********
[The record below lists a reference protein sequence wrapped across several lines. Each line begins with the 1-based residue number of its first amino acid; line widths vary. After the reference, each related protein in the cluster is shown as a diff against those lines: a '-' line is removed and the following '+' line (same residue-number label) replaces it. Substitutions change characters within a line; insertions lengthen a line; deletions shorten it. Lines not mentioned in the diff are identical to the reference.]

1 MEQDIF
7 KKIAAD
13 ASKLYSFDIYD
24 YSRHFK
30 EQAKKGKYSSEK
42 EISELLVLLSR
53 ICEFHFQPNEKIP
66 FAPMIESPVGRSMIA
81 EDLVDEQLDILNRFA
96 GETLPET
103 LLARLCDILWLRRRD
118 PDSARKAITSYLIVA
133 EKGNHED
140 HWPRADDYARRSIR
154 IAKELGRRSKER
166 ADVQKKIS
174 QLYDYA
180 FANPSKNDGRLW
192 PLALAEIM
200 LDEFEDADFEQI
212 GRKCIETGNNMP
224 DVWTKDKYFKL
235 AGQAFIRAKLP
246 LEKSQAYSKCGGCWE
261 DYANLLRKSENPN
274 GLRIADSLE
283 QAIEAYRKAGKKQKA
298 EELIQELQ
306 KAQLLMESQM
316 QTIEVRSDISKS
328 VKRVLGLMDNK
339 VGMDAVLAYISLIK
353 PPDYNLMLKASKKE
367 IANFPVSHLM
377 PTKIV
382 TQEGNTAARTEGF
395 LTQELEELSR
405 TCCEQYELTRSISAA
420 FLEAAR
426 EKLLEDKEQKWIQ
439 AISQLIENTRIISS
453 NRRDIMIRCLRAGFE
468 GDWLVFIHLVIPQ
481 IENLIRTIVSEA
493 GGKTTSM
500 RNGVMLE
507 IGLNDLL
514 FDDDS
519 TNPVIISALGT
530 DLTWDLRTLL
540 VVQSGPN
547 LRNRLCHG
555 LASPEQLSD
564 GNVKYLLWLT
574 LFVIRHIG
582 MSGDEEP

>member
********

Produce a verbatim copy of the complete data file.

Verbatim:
[The record below lists a reference protein sequence wrapped across several lines. Each line begins with the 1-based residue number of its first amino acid; line widths vary. After the reference, each related protein in the cluster is shown as a diff against those lines: a '-' line is removed and the following '+' line (same residue-number label) replaces it. Substitutions change characters within a line; insertions lengthen a line; deletions shorten it. Lines not mentioned in the diff are identical to the reference.]

1 MEQDIF
7 KKIAAD
13 ASKLYSFDIYD
24 YSRHFK
30 EQAKKGKYSSEK
42 EISELLVLLSR
53 ICEFHFQPNEKIP
66 FAPMIESPVGRSMIA
81 EDLVDEQLDILNRFA
96 GETLPET
103 LLARLCDILWLRRRD
118 PDSARKAITSYLIVA
133 EKGNHED
140 HWPRADDYARRSIR
154 IAKELGRRSKER
166 ADVQKKIS
174 QLYDYA
180 FANPSKNDGRLW
192 PLALAEIM
200 LDEFEDADFEQI
212 GRKCIETGNNMP
224 DVWTKDKYFKL
235 AGQAFIRAKLP
246 LEKSQAYSKCGGCWE
261 DYANLLRKSENPN
274 GLRIADSLE
283 QAIEAYRKAGKKQKA
298 EELIQELQ
306 KAQLLMESQM
316 QTIEVRSDISKS
328 VKRVLGLMDNK
339 VGMDAVLAYISLIK
353 PPDYNLMLKASKKE
367 IANFPVSHLM
377 PTKIV
382 TQEGNTAARTEGF
395 LTQELEELSR
405 TCCEQYELTRSISAA
420 FLEAAR
426 EKLLEDKEQKWIQ
439 AISQLIENTRIISS
453 NRRDIMIRCLRAGFE
468 GDWLVFIHLVIPQ
481 IENLIRTIVSEA
493 GGKTTSM
500 RNGVMLE
507 IGLNDLL
514 FDDDS
519 TNPVIISALGT
530 DLTWDLRTLL
540 VVQSGPN
547 LRNRLCHG
555 LASPEQLSD
564 GNVKYLLWLT
574 LFVIRHIG
582 MSGDEEP

>member